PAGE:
Orchestral music was designed to be performed live. When many of the great classical works were written there was no such thing as recording, so the instrumentation and structure of the music was aimed only at its performance in spaces with audiences. Transferring the performance into a studio, perhaps of only just sufficient size to fit the whole orchestra, imposes a completely different set of conditions. As was discussed in Chapter 4, a big constraint on the achievement of a natural orchestral sound in studios is the fact that the whole process is usually entombed in a massive acoustic containment shell. This removes even further the ambience of the studios from that of the concert halls.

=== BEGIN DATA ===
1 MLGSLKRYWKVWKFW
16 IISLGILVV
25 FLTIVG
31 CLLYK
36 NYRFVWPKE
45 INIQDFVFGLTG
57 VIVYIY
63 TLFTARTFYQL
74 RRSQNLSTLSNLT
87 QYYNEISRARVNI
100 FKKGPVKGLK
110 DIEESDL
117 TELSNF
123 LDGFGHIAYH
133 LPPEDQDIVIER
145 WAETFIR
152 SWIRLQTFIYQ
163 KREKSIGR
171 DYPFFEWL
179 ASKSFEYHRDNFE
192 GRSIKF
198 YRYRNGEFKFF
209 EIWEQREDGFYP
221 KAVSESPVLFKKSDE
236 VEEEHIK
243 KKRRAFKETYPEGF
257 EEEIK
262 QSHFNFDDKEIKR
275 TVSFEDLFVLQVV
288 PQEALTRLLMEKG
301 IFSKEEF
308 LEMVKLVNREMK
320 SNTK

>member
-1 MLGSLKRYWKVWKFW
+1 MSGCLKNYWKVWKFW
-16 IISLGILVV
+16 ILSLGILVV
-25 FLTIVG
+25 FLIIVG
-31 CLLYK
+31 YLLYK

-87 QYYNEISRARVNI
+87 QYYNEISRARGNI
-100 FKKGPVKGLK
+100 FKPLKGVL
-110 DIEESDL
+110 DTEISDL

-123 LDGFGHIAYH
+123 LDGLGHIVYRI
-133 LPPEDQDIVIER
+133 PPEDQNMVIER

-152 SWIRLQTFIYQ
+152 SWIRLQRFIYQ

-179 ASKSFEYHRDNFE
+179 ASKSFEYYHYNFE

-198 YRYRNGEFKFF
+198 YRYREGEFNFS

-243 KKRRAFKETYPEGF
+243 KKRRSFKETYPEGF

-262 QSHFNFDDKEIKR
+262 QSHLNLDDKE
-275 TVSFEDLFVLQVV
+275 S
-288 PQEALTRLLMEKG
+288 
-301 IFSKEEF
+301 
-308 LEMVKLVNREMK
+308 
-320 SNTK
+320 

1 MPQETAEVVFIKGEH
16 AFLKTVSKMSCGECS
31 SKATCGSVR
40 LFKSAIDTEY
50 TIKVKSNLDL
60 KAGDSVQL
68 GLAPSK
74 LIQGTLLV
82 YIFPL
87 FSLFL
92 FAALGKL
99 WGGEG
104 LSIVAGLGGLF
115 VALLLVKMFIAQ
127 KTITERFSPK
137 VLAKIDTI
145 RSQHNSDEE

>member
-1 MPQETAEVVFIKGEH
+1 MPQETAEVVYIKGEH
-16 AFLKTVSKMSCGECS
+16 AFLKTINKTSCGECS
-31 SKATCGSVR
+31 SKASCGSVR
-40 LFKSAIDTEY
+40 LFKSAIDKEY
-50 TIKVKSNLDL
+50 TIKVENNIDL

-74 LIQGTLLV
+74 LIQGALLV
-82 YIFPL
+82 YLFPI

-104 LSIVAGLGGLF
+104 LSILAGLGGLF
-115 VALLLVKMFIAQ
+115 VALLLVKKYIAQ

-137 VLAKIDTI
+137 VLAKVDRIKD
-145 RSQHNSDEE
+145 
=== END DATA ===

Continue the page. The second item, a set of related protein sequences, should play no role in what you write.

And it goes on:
Today, much orchestral recording ...